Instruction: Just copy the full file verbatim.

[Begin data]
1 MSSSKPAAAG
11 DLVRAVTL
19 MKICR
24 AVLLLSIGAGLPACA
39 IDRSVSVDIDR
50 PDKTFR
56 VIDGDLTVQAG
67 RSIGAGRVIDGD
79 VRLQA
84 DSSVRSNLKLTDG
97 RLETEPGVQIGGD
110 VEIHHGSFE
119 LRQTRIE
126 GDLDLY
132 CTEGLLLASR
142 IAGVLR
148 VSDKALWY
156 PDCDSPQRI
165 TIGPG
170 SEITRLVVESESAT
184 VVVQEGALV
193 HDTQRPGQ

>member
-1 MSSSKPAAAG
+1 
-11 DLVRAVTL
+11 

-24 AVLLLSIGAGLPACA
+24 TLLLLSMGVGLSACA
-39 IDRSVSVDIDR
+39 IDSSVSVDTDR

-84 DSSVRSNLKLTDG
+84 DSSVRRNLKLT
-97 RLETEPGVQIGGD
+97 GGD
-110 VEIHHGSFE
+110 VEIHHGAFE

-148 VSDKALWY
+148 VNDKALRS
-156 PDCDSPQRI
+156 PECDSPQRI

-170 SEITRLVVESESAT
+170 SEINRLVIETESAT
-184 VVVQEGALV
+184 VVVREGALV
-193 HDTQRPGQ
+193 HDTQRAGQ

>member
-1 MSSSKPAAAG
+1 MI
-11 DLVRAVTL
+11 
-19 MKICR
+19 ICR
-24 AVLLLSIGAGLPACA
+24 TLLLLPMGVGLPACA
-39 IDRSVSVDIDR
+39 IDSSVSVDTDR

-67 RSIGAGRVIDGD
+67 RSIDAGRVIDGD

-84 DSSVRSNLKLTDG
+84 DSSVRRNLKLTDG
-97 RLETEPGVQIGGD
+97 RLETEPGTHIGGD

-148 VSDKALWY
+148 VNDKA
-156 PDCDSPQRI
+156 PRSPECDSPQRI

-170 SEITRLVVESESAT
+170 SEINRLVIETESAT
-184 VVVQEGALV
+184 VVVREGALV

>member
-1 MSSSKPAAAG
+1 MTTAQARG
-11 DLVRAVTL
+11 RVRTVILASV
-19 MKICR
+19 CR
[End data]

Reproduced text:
1 MSSSKPAAAG
11 DLVRAVTL
19 MKICR
24 AVLLLSIGAGLPACA
39 IDRSVSVDIDR
50 PDKTFR
56 VIDGDLTVQAG
67 RSIGAGRVIDGD
79 VRLQA
84 DSSVRSNLKLTDG
97 RLETEPGVQIGGD
110 VEIHHGSFE
119 LRQTRIE
126 GDLDLY
132 CTEGLLLASR
142 IAGVLR
148 VSDKALWY
156 PDCDSPQRI
165 TIGPG
170 SEITRLVVESESAT
184 VVVQEGALV
193 HDTQRPGQ

>member
-1 MSSSKPAAAG
+1 
-11 DLVRAVTL
+11 

-24 AVLLLSIGAGLPACA
+24 TLLLLSMGVGLSACA
-39 IDRSVSVDIDR
+39 IDSSVSVDTDR

-84 DSSVRSNLKLTDG
+84 DSSVRRNLKLT
-97 RLETEPGVQIGGD
+97 GGD
-110 VEIHHGSFE
+110 VEIHHGAFE

-148 VSDKALWY
+148 VNDKALRS
-156 PDCDSPQRI
+156 PECDSPQRI

-170 SEITRLVVESESAT
+170 SEINRLVIETESAT
-184 VVVQEGALV
+184 VVVREGALV
-193 HDTQRPGQ
+193 HDTQRAGQ

>member
-1 MSSSKPAAAG
+1 MI
-11 DLVRAVTL
+11 
-19 MKICR
+19 ICR
-24 AVLLLSIGAGLPACA
+24 TLLLLPMGVGLPACA
-39 IDRSVSVDIDR
+39 IDSSVSVDTDR

-67 RSIGAGRVIDGD
+67 RSIDAGRVIDGD

-84 DSSVRSNLKLTDG
+84 DSSVRRNLKLTDG
-97 RLETEPGVQIGGD
+97 RLETEPGTHIGGD

-148 VSDKALWY
+148 VNDKA
-156 PDCDSPQRI
+156 PRSPECDSPQRI

-170 SEITRLVVESESAT
+170 SEINRLVIETESAT
-184 VVVQEGALV
+184 VVVREGALV

>member
-1 MSSSKPAAAG
+1 MTTAQARG
-11 DLVRAVTL
+11 RVRTVILASV
-19 MKICR
+19 CR